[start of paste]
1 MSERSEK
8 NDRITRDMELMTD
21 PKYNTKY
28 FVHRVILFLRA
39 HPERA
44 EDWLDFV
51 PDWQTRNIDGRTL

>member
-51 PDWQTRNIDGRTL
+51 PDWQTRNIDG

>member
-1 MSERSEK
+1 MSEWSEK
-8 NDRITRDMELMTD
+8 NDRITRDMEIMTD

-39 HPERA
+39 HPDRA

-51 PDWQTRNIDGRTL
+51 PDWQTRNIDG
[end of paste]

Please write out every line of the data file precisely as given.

1 MSERSEK
8 NDRITRDMELMTD
21 PKYNTKY
28 FVHRVILFLRA
39 HPERA
44 EDWLDFV
51 PDWQTRNIDGRTL

>member
-51 PDWQTRNIDGRTL
+51 PDWQTRNIDG

>member
-1 MSERSEK
+1 MSEWSEK
-8 NDRITRDMELMTD
+8 NDRITRDMEIMTD

-39 HPERA
+39 HPDRA

-51 PDWQTRNIDGRTL
+51 PDWQTRNIDG